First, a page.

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MIT Technology Review

US Army soldiers will soon wear Microsoft’s HoloLens AR goggles in combat

Microsoft has won a $480 million deal to supply more than 100,000 augmented-reality HoloLens headsets to the US Army, Bloomberg reports.

Uses? The Army plans to use the headsets for combat missions as well as training. The technology will be adapted to incorporate night vision and thermal sensing, offer hearing protection, monitor for concussion, and measure vital signs like breathing and “readiness.” AR firm MagicLeap also bid for the contract, according to Bloomberg.

A first: HoloLens is used for training by the US and Israeli military already, but this would be the first time it’s been used for live combat. It’s another example of how AR is being adopted far more enthusiastically by organizations than consumers.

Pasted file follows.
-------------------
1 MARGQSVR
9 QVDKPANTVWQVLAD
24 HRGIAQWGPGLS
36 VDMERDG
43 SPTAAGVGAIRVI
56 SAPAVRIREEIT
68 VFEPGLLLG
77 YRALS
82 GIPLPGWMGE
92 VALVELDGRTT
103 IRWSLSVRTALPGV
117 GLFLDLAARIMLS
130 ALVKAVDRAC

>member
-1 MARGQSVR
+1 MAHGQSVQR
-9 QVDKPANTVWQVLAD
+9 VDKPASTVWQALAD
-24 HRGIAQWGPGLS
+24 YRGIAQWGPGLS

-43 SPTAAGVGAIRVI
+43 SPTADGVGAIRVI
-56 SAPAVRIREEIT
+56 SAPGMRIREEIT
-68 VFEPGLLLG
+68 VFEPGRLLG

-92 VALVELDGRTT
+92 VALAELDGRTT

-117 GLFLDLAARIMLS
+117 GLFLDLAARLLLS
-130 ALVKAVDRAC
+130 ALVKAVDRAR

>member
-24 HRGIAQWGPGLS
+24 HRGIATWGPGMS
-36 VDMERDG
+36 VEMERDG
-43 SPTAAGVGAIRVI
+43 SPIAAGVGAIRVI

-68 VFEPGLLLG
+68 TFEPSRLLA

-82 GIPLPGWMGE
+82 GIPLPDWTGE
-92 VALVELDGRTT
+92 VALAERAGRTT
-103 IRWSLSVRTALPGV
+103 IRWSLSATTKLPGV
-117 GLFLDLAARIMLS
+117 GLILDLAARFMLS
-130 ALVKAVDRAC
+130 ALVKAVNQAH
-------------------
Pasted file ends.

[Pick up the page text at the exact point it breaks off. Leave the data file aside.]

Tensions: The deal is more good news for Microsoft, which overtook Apple as the world’s most valuable company yesterday. However, there could be pushback against this contract—and it’s as likely to come from Microsoft employees themselves as from external groups. The relationship between the technology sector and the US military has become fraught over the past year, with employees at Amazon, Google, and Microsoft protesting their companies’ bids for government contracts. The solution? Move uneasy staff members to other projects, Microsoft president Brad Smith said last month.